As the results of the US election sink in and Europe braces for key national votes in the Netherlands, France, and Germany – polls that could potentially end with Geert Wilders’ Party for Freedom and Marine Le Pen’s Front National victorious, and a reshuffling of the governing coalition in Berlin – liberals have been doing some deep soul searching. But it’s not their own souls they’re examining. In the hopes of stemming further losses, they’re trying to dissect the motivations of their opponents to see what, if anything, they could do to bring populist voters back into the fold. These barbarians at the gate – what do they want?
And therein lies the problem: They may not really want anything, at least not in terms of policy. Polls show that overwhelming numbers of right wing populist voters – whether they’re voting for Brexit, Trump, Alternative für Deutschland (AfD), or Marine Le Pen – are simply unhappy with the general direction their country is heading in in a variety of areas, and are wiling to vote for any leader who promises dramatic change.
Take Brexit voters in the United Kingdom. There were a host of reasons for Britons to vote to leave the European Union, from frustration with having to pay into the EU budget to the UK’s traditional ambivalence towards mainland Europe and a desire to regain regulatory sovereignty – not to mention David Cameron’s clumsy politicking in Brussels. But towards the end of the campaign, the defining issue became immigration. It has been, after all, the most visible sign of change in Europe and the US, and it seems that change itself has stirred up discontent.
As far back as late 2014, UKIP voters were already unhappy with the direction British society was taking. According to a poll from the survey institute YouGov, 61 percent of Tories felt positive about prospects for British people over the next few years, as did 55 percent of Liberal Democrats and 33 percent of Labor voters; among UKIP voters, only 19 were optimistic. Conversely, when asked if they would like to “turn the clock back to the way Britain was 20-30 years ago,” roughly a third of the Tories, Lib Dem, and Labor voters said yes – compared to 68 percent among UKIP.
The same year, the German Marshall Fund’s Transatlantic Trends survey asked Britons who thought EU membership was generally bad for their country why they felt that way. A 34 percent plurality said there was “too much authority in the European Union,” while 25 percent said it had “undermined British culture” – with both answers beating “the European Union has harmed our country’s economy” at 20 percent. In a survey published by Ipsos MORI this past January, 36 percent in Great Britain said they felt like strangers in their own country.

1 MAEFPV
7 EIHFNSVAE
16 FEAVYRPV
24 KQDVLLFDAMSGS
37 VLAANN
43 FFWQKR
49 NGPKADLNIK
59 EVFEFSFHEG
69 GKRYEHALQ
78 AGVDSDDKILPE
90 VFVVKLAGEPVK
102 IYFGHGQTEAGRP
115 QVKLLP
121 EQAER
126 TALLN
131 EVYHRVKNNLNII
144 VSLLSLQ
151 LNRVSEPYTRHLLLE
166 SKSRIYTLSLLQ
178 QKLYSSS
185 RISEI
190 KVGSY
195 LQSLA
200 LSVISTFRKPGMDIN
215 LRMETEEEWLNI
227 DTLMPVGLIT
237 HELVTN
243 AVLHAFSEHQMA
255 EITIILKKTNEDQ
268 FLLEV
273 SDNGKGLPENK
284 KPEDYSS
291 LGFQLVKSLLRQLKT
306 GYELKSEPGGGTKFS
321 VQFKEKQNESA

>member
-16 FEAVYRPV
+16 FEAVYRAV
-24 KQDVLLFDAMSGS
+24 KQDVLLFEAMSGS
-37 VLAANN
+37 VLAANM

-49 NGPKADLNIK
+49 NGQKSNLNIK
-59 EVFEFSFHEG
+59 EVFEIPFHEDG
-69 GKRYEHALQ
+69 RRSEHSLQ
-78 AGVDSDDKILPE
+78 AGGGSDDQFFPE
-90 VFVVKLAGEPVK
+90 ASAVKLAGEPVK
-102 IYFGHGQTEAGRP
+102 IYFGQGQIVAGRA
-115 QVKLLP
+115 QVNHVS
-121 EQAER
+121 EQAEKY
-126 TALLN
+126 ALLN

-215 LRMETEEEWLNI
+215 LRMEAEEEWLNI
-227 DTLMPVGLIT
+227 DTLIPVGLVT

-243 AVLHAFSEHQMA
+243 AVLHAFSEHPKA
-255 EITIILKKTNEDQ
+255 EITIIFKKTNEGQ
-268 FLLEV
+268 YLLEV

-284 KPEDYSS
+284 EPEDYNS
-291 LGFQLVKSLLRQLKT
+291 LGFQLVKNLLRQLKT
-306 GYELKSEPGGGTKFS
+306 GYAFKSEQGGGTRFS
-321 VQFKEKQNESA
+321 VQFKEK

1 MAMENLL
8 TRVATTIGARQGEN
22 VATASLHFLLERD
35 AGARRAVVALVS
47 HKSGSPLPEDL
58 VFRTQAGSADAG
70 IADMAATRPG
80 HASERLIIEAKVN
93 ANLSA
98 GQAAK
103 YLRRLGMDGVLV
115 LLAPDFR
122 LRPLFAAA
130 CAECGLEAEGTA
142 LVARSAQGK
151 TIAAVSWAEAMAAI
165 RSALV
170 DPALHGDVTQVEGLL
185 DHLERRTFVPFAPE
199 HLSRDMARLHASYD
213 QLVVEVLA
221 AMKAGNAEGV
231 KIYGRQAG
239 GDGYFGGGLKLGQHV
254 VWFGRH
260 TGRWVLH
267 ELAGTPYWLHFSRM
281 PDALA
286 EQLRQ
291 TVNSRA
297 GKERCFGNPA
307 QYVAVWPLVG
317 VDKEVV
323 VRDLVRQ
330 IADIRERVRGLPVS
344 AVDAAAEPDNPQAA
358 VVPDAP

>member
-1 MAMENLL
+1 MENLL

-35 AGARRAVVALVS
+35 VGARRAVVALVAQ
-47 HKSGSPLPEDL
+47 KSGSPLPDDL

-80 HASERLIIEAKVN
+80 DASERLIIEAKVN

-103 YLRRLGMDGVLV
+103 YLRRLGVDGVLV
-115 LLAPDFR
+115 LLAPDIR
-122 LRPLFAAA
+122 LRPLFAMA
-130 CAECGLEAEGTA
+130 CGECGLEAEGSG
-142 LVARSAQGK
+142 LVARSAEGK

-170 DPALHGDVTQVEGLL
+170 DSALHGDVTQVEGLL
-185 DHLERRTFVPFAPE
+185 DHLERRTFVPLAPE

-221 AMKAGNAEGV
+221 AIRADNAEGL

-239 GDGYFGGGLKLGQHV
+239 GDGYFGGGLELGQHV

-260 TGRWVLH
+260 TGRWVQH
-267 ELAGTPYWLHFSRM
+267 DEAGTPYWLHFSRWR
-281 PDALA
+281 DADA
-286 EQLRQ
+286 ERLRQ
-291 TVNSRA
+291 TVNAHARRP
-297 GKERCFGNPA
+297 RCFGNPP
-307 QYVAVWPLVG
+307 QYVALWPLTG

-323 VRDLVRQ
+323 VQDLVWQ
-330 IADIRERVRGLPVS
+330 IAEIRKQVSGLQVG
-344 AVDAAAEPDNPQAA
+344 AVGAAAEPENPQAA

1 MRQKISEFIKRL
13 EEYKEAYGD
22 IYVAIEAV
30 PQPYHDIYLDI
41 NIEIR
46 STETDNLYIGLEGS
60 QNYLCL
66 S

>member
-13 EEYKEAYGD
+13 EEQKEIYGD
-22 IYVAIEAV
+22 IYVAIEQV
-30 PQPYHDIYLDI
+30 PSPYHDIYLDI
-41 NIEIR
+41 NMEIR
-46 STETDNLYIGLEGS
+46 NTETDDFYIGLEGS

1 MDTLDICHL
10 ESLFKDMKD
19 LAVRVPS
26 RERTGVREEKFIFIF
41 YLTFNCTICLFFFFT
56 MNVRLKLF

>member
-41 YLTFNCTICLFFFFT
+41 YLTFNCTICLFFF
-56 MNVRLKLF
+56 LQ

Brexit voters didn’t just want to go back to sovereignty – they wanted to go back in time.
The same pattern emerges among Trump voters in the United States. A Pew poll conducted just before the election showed a country sharply divided between optimists and pessimists. Two thirds of Clinton voters said the economy had gotten better over the past eight years, and 60 percent said the “job situation” has improved as well. Seven out of ten Trump voters, on the other hand, said both had gotten worse – and between 70 and 90 percent said the same of “security from terrorism,” crime, America’s standing in the world, immigration, and race relations. Many have ascribed Trump’s victory to working class economic woes, but Trump voters were just as likely to cite drug addition as one of the country’s biggest problems (62 percent), as well as “job opportunities for working-class Americans” (63 percent), and they were far more likely to be worried about illegal immigration and terrorism. They were not nearly as worried about income inequality either (33 percent). Seventy-two percent of Trump voters would describe themselves as “traditional”; the same percentage thought of themselves as “typical” Americans. In the same Ipsos poll, 45 percent of Americans feel like strangers in their own country.
So how does this bode for France? Well, not terribly well.
According to the Ipsos MORI survey, the French are more likely to say immigration should be stopped (40 percent) than are the Americans and British (38 percent and 31 percent, respectively). Forty percent feel like strangers in their own country; 77 percent had little confidence in their government, and 65 percent had little confidence in national institutions. The same survey showed that the French are open to some pretty alarming options: 59 percent would be willing to give up basic civil rights to stop terrorism.
With so much desire for change, it would be no wonder if the French wanted a strong leader to take charge – and sure enough, a poll released by Le Figaro on February 6 showed that 80 percent of French want a leader who “is ready to change the rules of the game,” twice as many as said the same in the United States.
To regain voters like these, mainstream politicians may be better off offering a time machine than a platform.